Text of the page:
Yes, it’s true. The people-mover portion of the automotive market is one of the few moving down the ladder instead of up. The minivan segment has been seriously maligned with a case of “unhipness,” and families jumped ship as fast as the captain on the Titanic when the next cool thing (crossovers) came along. The truth is, it’s their loss – big time. Few vehicles are as practical – and comfortable — as the minivan. With so many buyers leaving the segment, the ones who are building these vans are deserting as well. While that may be bad news for many, it’s not for Kia. The new 2015 Sedona multipurpose vehicle (don’t call it a minivan) is poised and ready to take in all those lost souls who have been abandoned.
The small-van segment is holding steady at about 500,000 units. Compared to the millions of sales from say, midsize sedans, that first number isn’t worth pursuing for some manufacturers. However, Kia was smart enough to realize this is a great business opportunity. It’s not like the brand had to create an all-new vehicle; the Sedona has been a popular model for over a decade, and has a long list of loyal owners who have been waiting for the all-new model. Plus, Kia will be happy to absorb those owners who will not be returning to Volkswagen or Dodge. Fewer vehicles offered means more segment share for Kia, as long as the product is good enough to grab those wandering in the abyss looking for their replacement family van.
Those nomads can be confident the new Kia Sedona will be the perfect replacement for their aging ride. One reason is because there are now five trim levels instead of the previous three: L, LX, EX, SX and SX Limited, and the prices start at $26,759 including destination, and go up to just under $45,000 fully loaded, so there’s something for every budget. As a comparison to Honda and Toyota, the starting price is about $2K less, and the top end is comparable to the Odyssey, while less expensive than Sienna.
While we drove the topline SX Limited at the press event in Southern California (mostly because Kia wanted us to experience all the features), there’s plenty to be said for the entry level L series. For example, all the trims get the same 3.3-liter direct-injected V6 engine, which makes an impressive 276 horsepower and 248 lb-ft of torque. That’s more horsepower than the Honda Odyssey and Toyota Sienna, and on par when it comes to torque.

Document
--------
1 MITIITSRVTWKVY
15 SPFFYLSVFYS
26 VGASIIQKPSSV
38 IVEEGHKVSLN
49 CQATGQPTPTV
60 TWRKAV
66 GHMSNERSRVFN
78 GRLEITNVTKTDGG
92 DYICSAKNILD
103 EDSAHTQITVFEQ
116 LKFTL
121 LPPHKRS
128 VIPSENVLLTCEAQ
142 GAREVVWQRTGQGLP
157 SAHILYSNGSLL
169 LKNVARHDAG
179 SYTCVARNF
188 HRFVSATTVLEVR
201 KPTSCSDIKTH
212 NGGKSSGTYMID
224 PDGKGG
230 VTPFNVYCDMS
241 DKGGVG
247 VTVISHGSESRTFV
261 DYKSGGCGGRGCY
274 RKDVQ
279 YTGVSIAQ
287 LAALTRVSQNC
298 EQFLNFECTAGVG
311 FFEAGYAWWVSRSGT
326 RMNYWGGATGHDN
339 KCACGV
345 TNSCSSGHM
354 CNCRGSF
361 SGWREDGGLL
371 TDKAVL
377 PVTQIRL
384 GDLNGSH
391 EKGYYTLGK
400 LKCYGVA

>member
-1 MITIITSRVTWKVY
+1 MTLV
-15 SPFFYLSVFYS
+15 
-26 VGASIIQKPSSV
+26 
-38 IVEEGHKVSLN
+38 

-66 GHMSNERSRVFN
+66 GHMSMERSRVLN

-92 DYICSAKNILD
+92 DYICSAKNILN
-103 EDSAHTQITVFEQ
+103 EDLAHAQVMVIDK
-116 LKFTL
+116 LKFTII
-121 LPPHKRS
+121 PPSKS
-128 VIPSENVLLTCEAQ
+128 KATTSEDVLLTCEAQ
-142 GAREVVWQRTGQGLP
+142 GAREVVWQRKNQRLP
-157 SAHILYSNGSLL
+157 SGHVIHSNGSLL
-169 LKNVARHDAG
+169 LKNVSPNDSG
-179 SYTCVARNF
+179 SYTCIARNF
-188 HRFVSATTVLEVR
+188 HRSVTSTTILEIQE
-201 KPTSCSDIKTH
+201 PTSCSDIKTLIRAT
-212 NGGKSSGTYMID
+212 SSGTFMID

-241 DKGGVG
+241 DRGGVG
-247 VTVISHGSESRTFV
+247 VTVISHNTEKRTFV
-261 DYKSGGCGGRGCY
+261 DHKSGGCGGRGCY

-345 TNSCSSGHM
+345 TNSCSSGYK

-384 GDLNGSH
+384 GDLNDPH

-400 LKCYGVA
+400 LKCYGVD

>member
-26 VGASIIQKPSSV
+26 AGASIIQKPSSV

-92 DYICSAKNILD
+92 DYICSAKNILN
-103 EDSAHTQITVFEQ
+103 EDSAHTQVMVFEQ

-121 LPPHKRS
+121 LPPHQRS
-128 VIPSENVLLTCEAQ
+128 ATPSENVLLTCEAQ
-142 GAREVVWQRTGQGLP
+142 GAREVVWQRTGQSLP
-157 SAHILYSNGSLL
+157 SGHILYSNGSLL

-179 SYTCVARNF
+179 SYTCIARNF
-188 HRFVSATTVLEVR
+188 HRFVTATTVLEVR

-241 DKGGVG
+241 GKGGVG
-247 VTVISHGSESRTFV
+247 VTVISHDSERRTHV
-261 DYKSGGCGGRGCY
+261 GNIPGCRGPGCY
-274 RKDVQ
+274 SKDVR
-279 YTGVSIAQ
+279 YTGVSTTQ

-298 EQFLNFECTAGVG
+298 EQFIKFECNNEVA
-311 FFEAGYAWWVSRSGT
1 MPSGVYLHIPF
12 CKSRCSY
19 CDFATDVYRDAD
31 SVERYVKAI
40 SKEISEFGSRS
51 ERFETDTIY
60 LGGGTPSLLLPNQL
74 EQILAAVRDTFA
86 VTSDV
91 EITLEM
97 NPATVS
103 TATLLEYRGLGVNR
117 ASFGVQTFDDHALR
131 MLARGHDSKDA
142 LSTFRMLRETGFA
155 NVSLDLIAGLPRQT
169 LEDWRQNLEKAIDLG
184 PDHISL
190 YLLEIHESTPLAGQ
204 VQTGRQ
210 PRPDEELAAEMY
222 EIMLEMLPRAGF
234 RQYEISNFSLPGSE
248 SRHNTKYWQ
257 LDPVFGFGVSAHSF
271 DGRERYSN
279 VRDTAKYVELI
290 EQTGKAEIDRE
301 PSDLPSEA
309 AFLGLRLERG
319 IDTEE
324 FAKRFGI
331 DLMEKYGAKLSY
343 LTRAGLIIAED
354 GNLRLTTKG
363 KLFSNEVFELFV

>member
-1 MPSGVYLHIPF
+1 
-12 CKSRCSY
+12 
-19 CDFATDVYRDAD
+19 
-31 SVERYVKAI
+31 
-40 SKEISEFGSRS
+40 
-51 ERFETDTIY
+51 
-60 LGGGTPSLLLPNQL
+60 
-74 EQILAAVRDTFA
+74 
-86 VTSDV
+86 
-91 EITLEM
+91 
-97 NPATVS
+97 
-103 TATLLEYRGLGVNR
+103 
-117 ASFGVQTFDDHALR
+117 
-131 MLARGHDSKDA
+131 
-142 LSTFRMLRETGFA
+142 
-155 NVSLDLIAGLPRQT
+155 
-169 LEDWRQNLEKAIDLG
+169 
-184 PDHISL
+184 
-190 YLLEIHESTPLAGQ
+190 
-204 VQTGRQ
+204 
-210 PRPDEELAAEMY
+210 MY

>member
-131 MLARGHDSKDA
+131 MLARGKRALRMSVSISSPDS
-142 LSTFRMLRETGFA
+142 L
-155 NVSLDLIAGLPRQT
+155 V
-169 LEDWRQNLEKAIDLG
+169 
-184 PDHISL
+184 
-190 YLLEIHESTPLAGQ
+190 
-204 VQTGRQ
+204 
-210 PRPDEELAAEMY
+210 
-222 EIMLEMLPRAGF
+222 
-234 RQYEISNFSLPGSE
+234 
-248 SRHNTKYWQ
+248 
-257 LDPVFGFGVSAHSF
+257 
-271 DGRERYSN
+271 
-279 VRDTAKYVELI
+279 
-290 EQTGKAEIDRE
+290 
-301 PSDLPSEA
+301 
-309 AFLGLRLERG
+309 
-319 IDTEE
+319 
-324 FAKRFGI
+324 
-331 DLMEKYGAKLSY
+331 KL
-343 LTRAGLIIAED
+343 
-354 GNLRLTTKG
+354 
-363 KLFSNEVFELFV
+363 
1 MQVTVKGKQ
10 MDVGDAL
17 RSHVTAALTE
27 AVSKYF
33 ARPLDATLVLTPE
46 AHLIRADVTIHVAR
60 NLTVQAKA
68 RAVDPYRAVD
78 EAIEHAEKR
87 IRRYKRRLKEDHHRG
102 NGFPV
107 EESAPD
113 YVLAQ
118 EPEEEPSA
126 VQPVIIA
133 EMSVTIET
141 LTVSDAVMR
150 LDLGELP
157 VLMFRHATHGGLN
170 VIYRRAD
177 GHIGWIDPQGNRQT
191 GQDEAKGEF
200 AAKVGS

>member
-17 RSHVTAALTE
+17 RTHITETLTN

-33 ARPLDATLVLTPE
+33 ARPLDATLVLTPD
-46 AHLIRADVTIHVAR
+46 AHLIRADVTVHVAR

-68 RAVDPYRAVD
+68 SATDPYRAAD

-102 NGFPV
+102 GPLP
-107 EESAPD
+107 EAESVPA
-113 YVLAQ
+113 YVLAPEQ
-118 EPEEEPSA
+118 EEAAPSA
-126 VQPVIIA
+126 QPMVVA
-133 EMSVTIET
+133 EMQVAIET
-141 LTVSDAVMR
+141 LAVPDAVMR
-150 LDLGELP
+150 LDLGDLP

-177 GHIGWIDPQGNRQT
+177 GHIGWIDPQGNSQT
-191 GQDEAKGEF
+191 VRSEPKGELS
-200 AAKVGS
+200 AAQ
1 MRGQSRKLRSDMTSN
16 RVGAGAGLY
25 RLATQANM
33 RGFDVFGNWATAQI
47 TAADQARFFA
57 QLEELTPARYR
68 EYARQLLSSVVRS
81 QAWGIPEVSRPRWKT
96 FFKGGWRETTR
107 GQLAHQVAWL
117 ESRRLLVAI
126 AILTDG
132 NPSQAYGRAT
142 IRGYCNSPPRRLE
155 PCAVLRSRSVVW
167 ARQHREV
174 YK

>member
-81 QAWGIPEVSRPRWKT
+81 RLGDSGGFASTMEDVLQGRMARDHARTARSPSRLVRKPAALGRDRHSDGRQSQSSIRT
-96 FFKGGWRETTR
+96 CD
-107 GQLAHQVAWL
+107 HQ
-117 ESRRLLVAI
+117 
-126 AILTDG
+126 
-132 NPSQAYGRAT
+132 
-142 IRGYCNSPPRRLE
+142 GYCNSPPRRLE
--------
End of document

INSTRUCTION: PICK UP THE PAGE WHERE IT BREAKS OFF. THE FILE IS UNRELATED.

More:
Other features of the L include steering wheel audio controls, dual glovebox, Slide-N-Stop second-row seats, YES Essentials fabric, and more. Opt for the SX Limited, and you’re enjoying dual power sliding doors, cooling glovebox, tri-zone AC, pushbutton start and Smart Key, the awesomeness that is the Infinity sound system, second-row lounge seats, and more.
So the value story is there, but what about design? That’s there also. Kia’s approach to this segment is to bring buyers into the fold by offering the capability of a minivan, but the cool factor of a crossover. Outside, the Sedona has been touched by the creative hand of Chief Designer Peter Schreyer, who is responsible for the overall styling transformation at Kia, and he’s done a good job here: the look is sporty, sleek, and elegant. The grille is familiar to Kia, and the nose is more aggressive than one would expect from this segment. If you didn’t have to put a lot of body behind it, the front end would look great on a sedan or even a sport coupe.
Inside, the non-minivan image is there as well. The biggest tipoff to that is the full-width center console. While some may lament the loss of that open area between the front seats to store a purse or briefcase, the new thinking that went into this console approach has to be applauded. I must admit, I was in the former category at first, but the more I used the console space, the more it grew on me.
The seats are also something to brag about. The standard second-row bench is configured in a 40/20/40 design, but instead of dropping seats into the floor or having to remove them, Kia has invented the Slide-N-Stow seat, where the second row outboard seats fold up quickly and slide forward against the front seatbacks, making third-row entry relatively easy. It may not create a fully empty space for loading gear in from the sides, but it sure beats the grunting and groaning of trying to figure out how to raise and lower those suckers into a floor space that’s full of old French fries and empty water bottles, or even finding somewhere in the garage to store those heavy beasts without ruining them.
For that secondary group who has sent the kids out of the house and is using the Sedona for entertaining couples for weekend trips or dinners out, the best seats in the house (or MPV, rather) have to be the second-row captain’s chairs. Why? Because they are first-class lounge seats. You forego the Slide-N-Stow function, but get a seat that reclines and has a footrest. Trust me, you get this model, and you’re friends and neighbors will be inventing excuses why you have to drive them everywhere.